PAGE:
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Project MKULTRA. Declassified MKUltra documents Project MKUltra — sometimes referred to as the CIA's mind control program — was the code name given to an illegal and clandestine program of experiments on human subjects, designed and undertaken by the U.S.


Central Intelligence Agency (CIA). Experiments on humans were intended to identify and develop drugs and procedures to be used in interrogations and torture, in order to weaken the individual to force confessions through mind control. Organized through the Scientific Intelligence Division of the Central Intelligence Agency (CIA), the project coordinated with the Special Operations Division of the U.S.

Concerned with "the research and development of chemical, biological, and radiological materials capable of employment in clandestine operations to control human behavior. " Project MKUltra was first brought to public attention in 1975 by the Church Committee of the U.S. Background[edit] Dr. Precursor experiments[edit] History of LSD. The psychedelic drug (or entheogen) lysergic acid diethylamide (LSD) was first synthesized on November 16, 1938 by the Swiss chemist Albert Hofmann in the Sandoz (now Novartis) laboratories in Basel, Switzerland.[1] It was not until five years later on April 19, 1943, that the psychedelic properties were found.[2] Discovery[edit] Albert Hofmann, born in Cyprus, joined the pharmaceutical-chemical department of Sandoz Laboratories, located in Basel as a co-worker with professor Arthur Stoll, founder and director of the pharmaceutical department.[3] He began studying the medicinal plant squill and the fungus ergot as part of a program to purify and synthesize active constituents for use as pharmaceuticals. ... affected by a remarkable restlessness, combined with a slight dizziness.

History of LSD

At home I lay down and sank into a not unpleasant intoxicated-like condition, characterized by an extremely stimulated imagination. "Bicycle Day"[edit] Bicycle Day Celebration Blotter Psychiatric use[edit] R. Dr. Lysergic acid diethylamide. "The Creative Process and Entheogens" The Creative Process and Entheogens by Alex Grey adapted from The Mission of Art PDF version of this document Twenty-five years ago I took my first dose of LSD.

"The Creative Process and Entheogens"

The experience was so rich and profound, coupled as it was with the meeting of my future wife, Allyson, that there seemed nothing more important than this revelation of infinite love and unity. Being an artist, I felt that this was the only subject worthy of my time and attention. Spiritual and visionary consciousness assumed primary importance as the focal point of my life and art. Due to its visionary richness, I think the entheogenic experience has great importance for fueling an artistic and cultural renaissance. Oscar Janiger's studies of LSD and creativity showed that many artists felt the work done while tripping or post-tripping was more inventive and inspired work than their previous work.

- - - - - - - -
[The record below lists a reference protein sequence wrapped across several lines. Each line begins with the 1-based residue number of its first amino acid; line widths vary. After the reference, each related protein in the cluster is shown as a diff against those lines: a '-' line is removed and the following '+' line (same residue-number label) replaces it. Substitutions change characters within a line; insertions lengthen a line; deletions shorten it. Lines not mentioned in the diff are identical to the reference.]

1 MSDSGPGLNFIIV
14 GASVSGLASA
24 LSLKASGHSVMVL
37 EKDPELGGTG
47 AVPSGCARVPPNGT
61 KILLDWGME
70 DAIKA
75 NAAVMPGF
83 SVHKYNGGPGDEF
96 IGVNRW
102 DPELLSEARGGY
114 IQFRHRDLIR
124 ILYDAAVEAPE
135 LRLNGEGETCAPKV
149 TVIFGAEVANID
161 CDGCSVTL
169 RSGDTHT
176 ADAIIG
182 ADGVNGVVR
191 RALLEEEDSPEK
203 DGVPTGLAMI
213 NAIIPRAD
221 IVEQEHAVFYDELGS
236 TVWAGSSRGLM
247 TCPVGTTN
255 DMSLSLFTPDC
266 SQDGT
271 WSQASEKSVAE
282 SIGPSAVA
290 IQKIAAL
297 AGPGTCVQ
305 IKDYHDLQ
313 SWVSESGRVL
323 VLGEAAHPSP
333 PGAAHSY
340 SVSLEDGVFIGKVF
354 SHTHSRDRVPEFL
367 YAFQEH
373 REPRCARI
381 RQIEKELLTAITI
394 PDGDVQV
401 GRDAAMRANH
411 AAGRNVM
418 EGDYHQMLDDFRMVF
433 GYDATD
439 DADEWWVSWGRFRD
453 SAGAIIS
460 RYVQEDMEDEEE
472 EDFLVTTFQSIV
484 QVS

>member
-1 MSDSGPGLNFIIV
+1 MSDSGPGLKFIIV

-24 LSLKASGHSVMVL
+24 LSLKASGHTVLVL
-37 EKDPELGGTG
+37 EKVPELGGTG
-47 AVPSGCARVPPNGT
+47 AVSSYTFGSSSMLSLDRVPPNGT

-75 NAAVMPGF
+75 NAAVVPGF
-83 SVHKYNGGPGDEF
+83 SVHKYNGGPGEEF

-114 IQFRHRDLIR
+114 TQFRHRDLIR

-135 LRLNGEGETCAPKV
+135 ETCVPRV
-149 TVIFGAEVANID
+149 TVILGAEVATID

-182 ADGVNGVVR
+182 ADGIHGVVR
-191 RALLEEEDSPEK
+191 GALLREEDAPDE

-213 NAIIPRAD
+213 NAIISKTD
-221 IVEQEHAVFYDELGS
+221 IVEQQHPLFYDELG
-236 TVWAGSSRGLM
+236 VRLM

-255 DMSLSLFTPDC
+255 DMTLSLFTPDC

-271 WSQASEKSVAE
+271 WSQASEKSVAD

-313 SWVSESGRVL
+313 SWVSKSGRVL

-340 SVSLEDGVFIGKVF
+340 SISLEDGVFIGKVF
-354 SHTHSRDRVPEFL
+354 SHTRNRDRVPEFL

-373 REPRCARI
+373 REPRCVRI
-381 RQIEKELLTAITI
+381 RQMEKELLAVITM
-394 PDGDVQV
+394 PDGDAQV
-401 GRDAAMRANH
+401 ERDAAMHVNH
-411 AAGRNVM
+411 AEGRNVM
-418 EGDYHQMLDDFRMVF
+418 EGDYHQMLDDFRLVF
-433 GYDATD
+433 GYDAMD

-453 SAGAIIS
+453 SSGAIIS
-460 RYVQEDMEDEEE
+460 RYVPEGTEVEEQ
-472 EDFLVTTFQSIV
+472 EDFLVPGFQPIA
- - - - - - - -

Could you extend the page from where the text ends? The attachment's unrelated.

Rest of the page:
"How can we bring the insights of the entheogenic state into our lives? " First Effects: 1). Transpersonal Stages: 4). Notes: 1. Positive LSD Story. How about a positive LSD story?

Positive LSD Story

That would be newsworthy.Don't ya think? —Bill Hicks, 1993? Positive psychedelic news stories. Contactmusic Jeff Bridges' Spiritual High "I did LSD and the psychedelics a little bit. Time Magazine A Mexican Hallucinogen Piques Scientists' and Regulators' Interest The hallucinogenic plant Salvia divinorum has been used for centuries in shamanistic ceremonies led by spiritual healers in Mexico...Based on animal studies of salvinorin A, the active ingredient in the Salvia plant, some neuropharmacologists believe the drug may have merits beyond getting people high...This compound is completely unique, and there is good reason to think a derivative of the drug could one day provide a breakthrough medication for chronic pain, Alzheimer's disease and other forms of dementia, schizophrenia, bipolar disorder, or cocaine dependence, potentially saving thousands of lives in the long run.

Scientific American Hallucinogens as Medicine The Lancet Fox News? TreeHugger. History of LSD. Lysergic acid diethylamide. Lysergic acid diethylamide (/daɪ eθəl ˈæmaɪd/ or /æmɪd/ or /eɪmaɪd/),[5][6][7] abbreviated LSD or LSD-25, also known as lysergide (INN) and colloquially as acid, is a psychedelic drug of the ergoline family, well known for its psychological effects - which can include altered thinking processes, closed- and open-eye visuals, synesthesia, an altered sense of time, and spiritual experiences - as well as for its key role in 1960s counterculture.

Lysergic acid diethylamide

It is used mainly as an entheogen and recreational drug. LSD is non-addictive.[8] However, acute adverse psychiatric reactions such as anxiety, paranoia, and delusions are possible.[9] LSD was first synthesized by Albert Hofmann in 1938 from ergotamine, a chemical derived by Arthur Stoll from ergot, a grain fungus that typically grows on rye. Effects Physical. LSD (Acid) Vault.